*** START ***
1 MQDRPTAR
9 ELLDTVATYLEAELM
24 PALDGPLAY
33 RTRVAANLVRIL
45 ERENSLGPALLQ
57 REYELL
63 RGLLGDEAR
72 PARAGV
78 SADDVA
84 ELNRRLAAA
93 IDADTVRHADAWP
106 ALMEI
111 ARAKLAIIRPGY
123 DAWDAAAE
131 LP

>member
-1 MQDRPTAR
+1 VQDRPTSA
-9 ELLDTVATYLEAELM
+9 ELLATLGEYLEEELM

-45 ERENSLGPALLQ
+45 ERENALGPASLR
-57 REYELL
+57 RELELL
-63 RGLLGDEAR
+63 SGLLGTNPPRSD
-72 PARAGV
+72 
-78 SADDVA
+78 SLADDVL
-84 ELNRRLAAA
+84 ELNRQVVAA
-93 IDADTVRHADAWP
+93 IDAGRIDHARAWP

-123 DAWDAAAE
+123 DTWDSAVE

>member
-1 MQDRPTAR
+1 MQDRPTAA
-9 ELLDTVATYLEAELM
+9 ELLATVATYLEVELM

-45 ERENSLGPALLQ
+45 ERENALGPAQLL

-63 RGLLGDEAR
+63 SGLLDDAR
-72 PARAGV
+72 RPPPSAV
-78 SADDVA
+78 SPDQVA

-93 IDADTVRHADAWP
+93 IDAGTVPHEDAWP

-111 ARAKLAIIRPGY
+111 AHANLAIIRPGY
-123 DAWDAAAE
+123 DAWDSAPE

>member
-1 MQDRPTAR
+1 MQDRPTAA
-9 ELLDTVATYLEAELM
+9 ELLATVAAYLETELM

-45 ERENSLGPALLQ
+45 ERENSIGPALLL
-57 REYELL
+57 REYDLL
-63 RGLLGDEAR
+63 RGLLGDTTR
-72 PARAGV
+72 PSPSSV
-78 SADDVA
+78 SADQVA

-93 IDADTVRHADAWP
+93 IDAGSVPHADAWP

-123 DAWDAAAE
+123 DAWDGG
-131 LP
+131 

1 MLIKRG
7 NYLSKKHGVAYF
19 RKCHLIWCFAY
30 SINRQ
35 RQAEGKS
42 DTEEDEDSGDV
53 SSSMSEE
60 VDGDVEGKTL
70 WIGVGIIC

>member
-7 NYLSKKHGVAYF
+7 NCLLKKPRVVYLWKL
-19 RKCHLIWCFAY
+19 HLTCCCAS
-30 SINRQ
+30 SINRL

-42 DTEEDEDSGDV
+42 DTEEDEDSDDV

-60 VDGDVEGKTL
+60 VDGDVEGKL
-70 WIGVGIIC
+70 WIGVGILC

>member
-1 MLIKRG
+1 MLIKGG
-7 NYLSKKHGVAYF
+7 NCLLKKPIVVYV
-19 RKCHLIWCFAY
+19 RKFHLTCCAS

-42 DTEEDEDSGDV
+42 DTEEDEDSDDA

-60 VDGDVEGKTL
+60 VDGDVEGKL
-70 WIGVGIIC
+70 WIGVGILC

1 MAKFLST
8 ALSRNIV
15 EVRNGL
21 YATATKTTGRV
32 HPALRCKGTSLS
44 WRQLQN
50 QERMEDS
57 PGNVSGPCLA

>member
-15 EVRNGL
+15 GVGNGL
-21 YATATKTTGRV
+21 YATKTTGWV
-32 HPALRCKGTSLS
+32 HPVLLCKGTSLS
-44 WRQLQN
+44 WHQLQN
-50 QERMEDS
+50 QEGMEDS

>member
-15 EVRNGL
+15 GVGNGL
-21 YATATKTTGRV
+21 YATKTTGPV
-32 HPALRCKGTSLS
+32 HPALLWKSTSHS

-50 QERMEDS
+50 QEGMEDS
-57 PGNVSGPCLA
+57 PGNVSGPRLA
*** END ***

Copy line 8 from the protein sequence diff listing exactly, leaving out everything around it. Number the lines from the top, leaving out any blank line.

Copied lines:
72 PARAGV